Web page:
c. spreading a primer-type powder percussion mix in a metallic cup having the same configuration of, and being slightly larger than, the bottom of the header assembly;
positioning the metallic cup, facing upwardly and in a suspended mode, within the housing of the ignition system;
e. placing the header assembly, bottom down, in the metal-' lic cup; and
f. crimping the housing over, and on to, the header assembly, thereby compressing the primer-type explosive mixes and the bridge wire, disposed between the bottom of the header assembly and the cup.
2. Apparatus for preventing the premature explosion of, and the inadvertent breakage of bridge wire in, ignition systems used in electroexplosive devices subjected to high linear and angular acceleration and spin rates, comprising:
a. a cylindrical metallic housing open at one end and closed at the other end;
b. a secondary-type detonator explosive powder, compressed and compacted into said metallic housing and abutting the internal surface of the closed end of said metallic housing;
c. a primary-type detonator explosive powder, compressed and compacted into said metallic housing and abutting the top surface of the said compressed and compacted secondary-type detonator explosive powder;
d. a metallic cup, positioned within said metallic housing and suspended above said. compressed and compacted primary-type detonator explosive powder; a primer-type powder percussion mix spread within said metallic cup; f. a header assembly having a flat bottom that is configurated similar to, but is slightly smaller than, the internal configuration of said metallic cup, and including:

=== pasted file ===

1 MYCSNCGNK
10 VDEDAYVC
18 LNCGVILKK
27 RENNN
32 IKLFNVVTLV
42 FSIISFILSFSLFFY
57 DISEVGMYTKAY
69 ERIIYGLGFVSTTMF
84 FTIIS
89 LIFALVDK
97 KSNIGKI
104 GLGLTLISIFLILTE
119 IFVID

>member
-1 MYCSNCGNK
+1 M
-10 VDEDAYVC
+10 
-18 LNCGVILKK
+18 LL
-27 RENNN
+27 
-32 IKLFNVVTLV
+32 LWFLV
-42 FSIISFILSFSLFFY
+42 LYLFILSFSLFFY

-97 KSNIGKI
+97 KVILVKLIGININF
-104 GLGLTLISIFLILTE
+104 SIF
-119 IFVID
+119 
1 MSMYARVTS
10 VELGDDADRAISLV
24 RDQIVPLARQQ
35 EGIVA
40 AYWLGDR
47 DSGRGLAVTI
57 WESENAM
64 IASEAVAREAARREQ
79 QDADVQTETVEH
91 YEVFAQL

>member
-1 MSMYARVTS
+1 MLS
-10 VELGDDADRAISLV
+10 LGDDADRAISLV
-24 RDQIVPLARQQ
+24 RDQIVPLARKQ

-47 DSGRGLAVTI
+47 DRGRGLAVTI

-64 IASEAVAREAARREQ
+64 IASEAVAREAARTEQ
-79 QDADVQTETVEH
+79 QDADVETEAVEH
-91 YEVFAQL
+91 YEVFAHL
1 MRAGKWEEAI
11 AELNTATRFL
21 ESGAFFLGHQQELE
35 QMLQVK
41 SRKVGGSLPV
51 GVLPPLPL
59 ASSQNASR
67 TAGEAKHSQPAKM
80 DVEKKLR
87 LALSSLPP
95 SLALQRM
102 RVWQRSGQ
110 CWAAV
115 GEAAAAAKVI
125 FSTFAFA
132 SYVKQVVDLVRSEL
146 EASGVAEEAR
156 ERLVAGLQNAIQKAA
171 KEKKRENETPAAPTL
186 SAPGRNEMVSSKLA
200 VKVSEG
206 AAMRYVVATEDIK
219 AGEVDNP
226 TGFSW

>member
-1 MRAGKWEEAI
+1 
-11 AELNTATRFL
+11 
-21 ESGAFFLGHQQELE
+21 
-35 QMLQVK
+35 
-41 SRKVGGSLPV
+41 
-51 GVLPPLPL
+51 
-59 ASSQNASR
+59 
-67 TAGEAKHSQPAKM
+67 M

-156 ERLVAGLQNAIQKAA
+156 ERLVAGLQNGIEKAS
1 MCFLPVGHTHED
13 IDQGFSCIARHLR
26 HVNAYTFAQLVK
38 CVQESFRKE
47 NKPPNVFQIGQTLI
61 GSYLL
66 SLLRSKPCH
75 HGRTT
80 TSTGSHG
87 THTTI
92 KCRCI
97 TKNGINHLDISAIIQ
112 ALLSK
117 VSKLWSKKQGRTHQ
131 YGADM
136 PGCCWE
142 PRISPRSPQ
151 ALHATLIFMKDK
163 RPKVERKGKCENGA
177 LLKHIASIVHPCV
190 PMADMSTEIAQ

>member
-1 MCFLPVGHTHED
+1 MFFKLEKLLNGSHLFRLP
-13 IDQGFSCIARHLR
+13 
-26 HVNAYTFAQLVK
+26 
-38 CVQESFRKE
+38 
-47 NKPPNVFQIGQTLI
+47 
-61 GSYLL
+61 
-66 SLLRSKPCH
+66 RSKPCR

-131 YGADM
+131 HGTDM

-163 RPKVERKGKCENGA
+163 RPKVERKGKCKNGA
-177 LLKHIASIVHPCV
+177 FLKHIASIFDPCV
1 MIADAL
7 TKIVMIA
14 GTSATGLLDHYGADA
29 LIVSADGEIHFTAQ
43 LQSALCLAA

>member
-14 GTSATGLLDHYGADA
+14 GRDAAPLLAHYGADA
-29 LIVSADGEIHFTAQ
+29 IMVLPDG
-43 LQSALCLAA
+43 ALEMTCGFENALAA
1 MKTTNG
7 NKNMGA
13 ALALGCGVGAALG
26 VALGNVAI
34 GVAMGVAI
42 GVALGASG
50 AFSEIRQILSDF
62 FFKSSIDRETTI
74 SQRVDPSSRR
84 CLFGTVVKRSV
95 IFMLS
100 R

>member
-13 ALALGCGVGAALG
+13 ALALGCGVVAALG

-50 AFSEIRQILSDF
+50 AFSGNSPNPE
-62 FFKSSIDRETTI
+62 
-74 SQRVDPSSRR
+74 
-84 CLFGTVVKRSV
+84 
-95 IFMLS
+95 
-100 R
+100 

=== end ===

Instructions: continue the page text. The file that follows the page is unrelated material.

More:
1. a flat ended hardened firing pin;
2. a hollow metallic tube to which said flat ended hardened firing pin is soft soldered;
, 3. a metallic 'annularlike outer component concentric with, and shorter than, said hollow metallic tube; and
4. a glass seal interposed between the outer surface of said hollow metallic tube and the inner surface of said metallic annularlike outer component;
g. a bridge wire affixed to the bottom of said header assembly and extending from said annularlike outer component to said flat ended hardened firing pin;
h. a primer-type ignition mix painted to the bottom of said header assembly, and covering the exposed portion of said bridge wire, with the outer surface of said ignition mix positioned to abut the top surface of said primer-type powder percussion mix spread within said metallic cup; and
i. with said cylindrical 'metallic housing beingcrimped, at the open end, over and on to said outer component of said header assembly, to compress said primer-type powder percussion mix and said primer-type ignition mix and said bridge wire, which are disposed between the bottom of said header assembly and said metallic cup.
3. The apparatus, as set forth in claim 2. wherein said cylindrical metallic housing is of stainless steel.
4. The apparatus. as set forth in claim 2. wherein said secondary-type detonator explosive powder is cyelotrimethylenetrinitramine.
5. The apparatus, asset forth in claim 2. wherein said primary-type detonatorexplosive powder is lead azide.
6. The apparatus, as set forth in claim .2. wherein said metal lic cup is ofstainless steel.
l. The apparatus. as set forth in claim 2, wherein said metallic cup has a plurality of openings in the bottom and a paper disc, within said cup, disposed between said openings and said primer-type powder percussion mix within said cup.
8. The apparatus, as set forth in claim 2. wherein said primer-type powder percussion mix includes lead styphnate. tetracene, lead azide, barium nitrate and antimony sulphide.
9. The apparatus, as set forth in claim 2, wherein said bridge wire is of tungsten.
l0. The apparatus. as set-forth in claim 2. wherein said primer-type ignition mix includes lead styphnate. nitrocellulose, and lacquer.